Moving to South Africa

“Let me start by saying: thank you so much to everyone who contributed to the process of me coming to South Africa safely and starting this new page in my life. To prepare for my future, especially by studying. This is my short life story. I was born in a village called Lubomo in the Democratic Republic of Congo. In 1999 I lost my parents and my sibling. Sometimes in my life I don’t want to remember what happened in the past 20 years, because it hurts me. I was born in The Democratic Republic of Congo in 1993, but had to flee the country due to the Congo Civil War. I arrived in Tanzania, where I ended up spending 19 years as refugee.”

When I was 7 years old, I started my primary school in a Tanzanian refugee camp called Lugufu. After almost 4 years living in this camp, I was involved in a program organised by an organisation that supports refugees in Tanzania called World Vision Tanzania’. They allowed me to host Child Voice Out, a radio program that re-united families. My role was to be the topic creator and group chairman. In 2009, the UNHCR, together with The Tanzanian government, closed our camp and we moved to Nyarugusu.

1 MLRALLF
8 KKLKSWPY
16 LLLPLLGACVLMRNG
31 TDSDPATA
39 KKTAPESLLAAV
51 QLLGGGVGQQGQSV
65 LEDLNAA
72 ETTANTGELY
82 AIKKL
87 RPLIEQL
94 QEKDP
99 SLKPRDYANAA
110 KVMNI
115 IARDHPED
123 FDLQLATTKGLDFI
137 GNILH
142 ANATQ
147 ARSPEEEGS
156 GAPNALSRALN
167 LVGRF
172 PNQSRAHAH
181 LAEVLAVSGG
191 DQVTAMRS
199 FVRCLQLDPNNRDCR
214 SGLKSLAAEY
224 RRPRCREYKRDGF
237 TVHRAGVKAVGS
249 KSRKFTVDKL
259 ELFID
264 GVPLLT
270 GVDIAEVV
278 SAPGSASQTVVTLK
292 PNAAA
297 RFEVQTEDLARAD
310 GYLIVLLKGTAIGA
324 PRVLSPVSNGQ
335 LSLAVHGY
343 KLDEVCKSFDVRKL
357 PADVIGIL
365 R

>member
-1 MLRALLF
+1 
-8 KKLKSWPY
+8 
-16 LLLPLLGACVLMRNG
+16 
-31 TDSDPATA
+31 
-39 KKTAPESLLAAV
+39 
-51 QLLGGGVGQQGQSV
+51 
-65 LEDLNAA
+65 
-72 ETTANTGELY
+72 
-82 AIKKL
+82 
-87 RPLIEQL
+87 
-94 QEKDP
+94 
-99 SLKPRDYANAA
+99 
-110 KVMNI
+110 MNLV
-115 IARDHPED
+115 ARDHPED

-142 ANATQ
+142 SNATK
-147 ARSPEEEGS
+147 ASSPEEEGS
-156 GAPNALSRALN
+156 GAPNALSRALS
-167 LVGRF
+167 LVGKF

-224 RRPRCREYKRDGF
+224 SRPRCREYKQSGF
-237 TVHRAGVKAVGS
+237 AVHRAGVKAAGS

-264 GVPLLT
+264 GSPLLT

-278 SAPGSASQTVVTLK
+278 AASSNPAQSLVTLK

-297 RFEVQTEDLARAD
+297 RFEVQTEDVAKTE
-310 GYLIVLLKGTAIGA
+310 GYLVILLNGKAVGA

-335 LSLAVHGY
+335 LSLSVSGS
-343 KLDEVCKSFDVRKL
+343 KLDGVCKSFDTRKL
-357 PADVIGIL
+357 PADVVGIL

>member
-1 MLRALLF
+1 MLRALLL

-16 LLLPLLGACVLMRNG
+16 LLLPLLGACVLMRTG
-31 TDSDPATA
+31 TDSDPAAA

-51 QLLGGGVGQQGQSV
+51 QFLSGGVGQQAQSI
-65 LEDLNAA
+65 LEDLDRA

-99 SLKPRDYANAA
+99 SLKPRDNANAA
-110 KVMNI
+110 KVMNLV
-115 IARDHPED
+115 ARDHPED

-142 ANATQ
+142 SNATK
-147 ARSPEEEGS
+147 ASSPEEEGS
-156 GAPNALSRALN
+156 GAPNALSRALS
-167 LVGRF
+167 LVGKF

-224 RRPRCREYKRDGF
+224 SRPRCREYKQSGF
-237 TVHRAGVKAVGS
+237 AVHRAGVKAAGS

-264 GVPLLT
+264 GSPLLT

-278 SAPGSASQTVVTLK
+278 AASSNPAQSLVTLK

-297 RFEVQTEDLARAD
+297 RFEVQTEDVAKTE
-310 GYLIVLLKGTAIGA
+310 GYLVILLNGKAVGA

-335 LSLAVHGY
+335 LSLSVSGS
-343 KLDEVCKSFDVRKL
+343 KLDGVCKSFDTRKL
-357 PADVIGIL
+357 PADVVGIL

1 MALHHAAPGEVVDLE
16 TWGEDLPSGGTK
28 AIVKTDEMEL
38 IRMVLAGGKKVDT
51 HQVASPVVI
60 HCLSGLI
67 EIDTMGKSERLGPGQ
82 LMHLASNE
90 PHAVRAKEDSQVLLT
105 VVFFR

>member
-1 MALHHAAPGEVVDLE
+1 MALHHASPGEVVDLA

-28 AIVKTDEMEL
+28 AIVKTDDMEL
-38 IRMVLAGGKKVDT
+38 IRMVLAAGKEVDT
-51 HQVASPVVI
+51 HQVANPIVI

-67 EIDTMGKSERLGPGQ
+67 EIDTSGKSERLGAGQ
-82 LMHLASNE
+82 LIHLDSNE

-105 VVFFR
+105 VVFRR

After arriving in Nyarugusu I continued my fight for children’s rights and kept the program on air. On the 3rd of December 2009 I won The International Children Peace Prize for my role in this program.

After winning the prize we started the process of looking for a country which would allow me to study. Eventually we started the journey to South Africa after a fruitful collaboration between KidsRights Foundation in The Netherlands and The Chaeli Campaign in South Africa. It took us 2 years to complete the process. The main reason it took so long, was that it’s complicated for a refugee to be allowed to leave the country, especially to study. The biggest challenge was getting all the documents approved by the government

On 16 August 2017, I arrived in Cape Town, South Africa, ready to start this new step in my journey: tertiary education. This is when I also discovered that support can come from not only family members, but also those who are around you.

I am currently in South Africa to further my studies and I will continue fighting for the rights of refugees and to demonstrate the importance of inclusive engagement of refugees and citizens in the development of society. Our communities belong to us, whether we are refugees or citizens: our rights need to be identified and respected. This will bring change and progress in our lives.

As I said before, thank you to everyone who contributed at every step to make this happen. I know it was a difficult job and challenging for all, but your time and efforts play a big role in my life.

Dearest regards,